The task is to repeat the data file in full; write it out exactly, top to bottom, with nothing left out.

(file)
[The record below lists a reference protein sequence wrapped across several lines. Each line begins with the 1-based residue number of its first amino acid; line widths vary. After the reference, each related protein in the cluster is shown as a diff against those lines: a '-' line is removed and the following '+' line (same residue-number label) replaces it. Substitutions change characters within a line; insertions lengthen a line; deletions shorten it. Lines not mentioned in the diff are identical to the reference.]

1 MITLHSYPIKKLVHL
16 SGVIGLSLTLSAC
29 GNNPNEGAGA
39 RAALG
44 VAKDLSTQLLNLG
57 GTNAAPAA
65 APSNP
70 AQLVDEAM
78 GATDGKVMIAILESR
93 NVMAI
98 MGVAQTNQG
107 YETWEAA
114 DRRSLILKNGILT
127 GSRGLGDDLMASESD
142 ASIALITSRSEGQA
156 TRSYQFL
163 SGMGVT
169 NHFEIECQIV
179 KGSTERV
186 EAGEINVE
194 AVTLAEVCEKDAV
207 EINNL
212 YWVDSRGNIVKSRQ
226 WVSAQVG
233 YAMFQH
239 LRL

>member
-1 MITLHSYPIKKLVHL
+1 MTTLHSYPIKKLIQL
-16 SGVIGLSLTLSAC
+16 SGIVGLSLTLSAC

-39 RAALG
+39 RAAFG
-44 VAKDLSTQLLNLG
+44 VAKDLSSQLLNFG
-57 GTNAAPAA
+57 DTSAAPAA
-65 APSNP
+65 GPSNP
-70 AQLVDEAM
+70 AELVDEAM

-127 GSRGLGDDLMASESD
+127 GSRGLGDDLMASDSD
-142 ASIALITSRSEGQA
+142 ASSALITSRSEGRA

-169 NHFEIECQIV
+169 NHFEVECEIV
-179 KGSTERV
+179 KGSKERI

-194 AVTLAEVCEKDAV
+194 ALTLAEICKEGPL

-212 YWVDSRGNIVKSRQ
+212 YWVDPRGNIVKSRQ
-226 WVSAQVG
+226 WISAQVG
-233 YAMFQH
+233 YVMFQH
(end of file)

[The record below lists a reference protein sequence wrapped across several lines. Each line begins with the 1-based residue number of its first amino acid; line widths vary. After the reference, each related protein in the cluster is shown as a diff against those lines: a '-' line is removed and the following '+' line (same residue-number label) replaces it. Substitutions change characters within a line; insertions lengthen a line; deletions shorten it. Lines not mentioned in the diff are identical to the reference.]

1 MITLHSYPIKKLVHL
16 SGVIGLSLTLSAC
29 GNNPNEGAGA
39 RAALG
44 VAKDLSTQLLNLG
57 GTNAAPAA
65 APSNP
70 AQLVDEAM
78 GATDGKVMIAILESR
93 NVMAI
98 MGVAQTNQG
107 YETWEAA
114 DRRSLILKNGILT
127 GSRGLGDDLMASESD
142 ASIALITSRSEGQA
156 TRSYQFL
163 SGMGVT
169 NHFEIECQIV
179 KGSTERV
186 EAGEINVE
194 AVTLAEVCEKDAV
207 EINNL
212 YWVDSRGNIVKSRQ
226 WVSAQVG
233 YAMFQH
239 LRL

>member
-1 MITLHSYPIKKLVHL
+1 MTTLHSYPIKKLIQL
-16 SGVIGLSLTLSAC
+16 SGIVGLSLTLSAC

-39 RAALG
+39 RAAFG
-44 VAKDLSTQLLNLG
+44 VAKDLSSQLLNFG
-57 GTNAAPAA
+57 DTSAAPAA
-65 APSNP
+65 GPSNP
-70 AQLVDEAM
+70 AELVDEAM

-127 GSRGLGDDLMASESD
+127 GSRGLGDDLMASDSD
-142 ASIALITSRSEGQA
+142 ASSALITSRSEGRA

-169 NHFEIECQIV
+169 NHFEVECEIV
-179 KGSTERV
+179 KGSKERI

-194 AVTLAEVCEKDAV
+194 ALTLAEICKEGPL

-212 YWVDSRGNIVKSRQ
+212 YWVDPRGNIVKSRQ
-226 WVSAQVG
+226 WISAQVG
-233 YAMFQH
+233 YVMFQH